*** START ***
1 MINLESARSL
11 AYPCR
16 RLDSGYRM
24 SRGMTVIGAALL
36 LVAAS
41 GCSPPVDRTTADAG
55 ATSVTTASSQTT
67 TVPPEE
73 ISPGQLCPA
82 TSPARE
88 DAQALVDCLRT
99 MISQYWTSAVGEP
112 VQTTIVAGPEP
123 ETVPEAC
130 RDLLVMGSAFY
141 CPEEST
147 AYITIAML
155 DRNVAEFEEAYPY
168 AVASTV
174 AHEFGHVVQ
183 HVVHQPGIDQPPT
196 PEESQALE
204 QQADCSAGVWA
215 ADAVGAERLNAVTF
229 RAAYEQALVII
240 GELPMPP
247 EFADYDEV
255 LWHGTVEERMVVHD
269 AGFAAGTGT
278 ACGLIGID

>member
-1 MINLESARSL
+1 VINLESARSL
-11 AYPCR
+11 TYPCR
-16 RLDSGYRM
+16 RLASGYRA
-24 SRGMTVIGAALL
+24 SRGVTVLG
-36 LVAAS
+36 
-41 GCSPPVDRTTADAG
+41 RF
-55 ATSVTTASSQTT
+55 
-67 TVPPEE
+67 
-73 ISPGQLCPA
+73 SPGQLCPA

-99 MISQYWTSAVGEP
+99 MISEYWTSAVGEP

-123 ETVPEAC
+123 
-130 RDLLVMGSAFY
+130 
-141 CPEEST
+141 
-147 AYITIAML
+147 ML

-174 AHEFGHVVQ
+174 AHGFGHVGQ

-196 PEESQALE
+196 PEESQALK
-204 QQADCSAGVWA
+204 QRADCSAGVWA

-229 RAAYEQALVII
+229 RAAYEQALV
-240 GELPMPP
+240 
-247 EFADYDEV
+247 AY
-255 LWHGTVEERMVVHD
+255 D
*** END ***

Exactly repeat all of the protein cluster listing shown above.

1 MINLESARSL
11 AYPCR
16 RLDSGYRM
24 SRGMTVIGAALL
36 LVAAS
41 GCSPPVDRTTADAG
55 ATSVTTASSQTT
67 TVPPEE
73 ISPGQLCPA
82 TSPARE
88 DAQALVDCLRT
99 MISQYWTSAVGEP
112 VQTTIVAGPEP
123 ETVPEAC
130 RDLLVMGSAFY
141 CPEEST
147 AYITIAML
155 DRNVAEFEEAYPY
168 AVASTV
174 AHEFGHVVQ
183 HVVHQPGIDQPPT
196 PEESQALE
204 QQADCSAGVWA
215 ADAVGAERLNAVTF
229 RAAYEQALVII
240 GELPMPP
247 EFADYDEV
255 LWHGTVEERMVVHD
269 AGFAAGTGT
278 ACGLIGID

>member
-1 MINLESARSL
+1 VINLESARSL
-11 AYPCR
+11 TYPCR
-16 RLDSGYRM
+16 RLASGYRA
-24 SRGMTVIGAALL
+24 SRGVTVLG
-36 LVAAS
+36 
-41 GCSPPVDRTTADAG
+41 RF
-55 ATSVTTASSQTT
+55 
-67 TVPPEE
+67 
-73 ISPGQLCPA
+73 SPGQLCPA

-99 MISQYWTSAVGEP
+99 MISEYWTSAVGEP

-123 ETVPEAC
+123 
-130 RDLLVMGSAFY
+130 
-141 CPEEST
+141 
-147 AYITIAML
+147 ML

-174 AHEFGHVVQ
+174 AHGFGHVGQ

-196 PEESQALE
+196 PEESQALK
-204 QQADCSAGVWA
+204 QRADCSAGVWA

-229 RAAYEQALVII
+229 RAAYEQALV
-240 GELPMPP
+240 
-247 EFADYDEV
+247 AY
-255 LWHGTVEERMVVHD
+255 D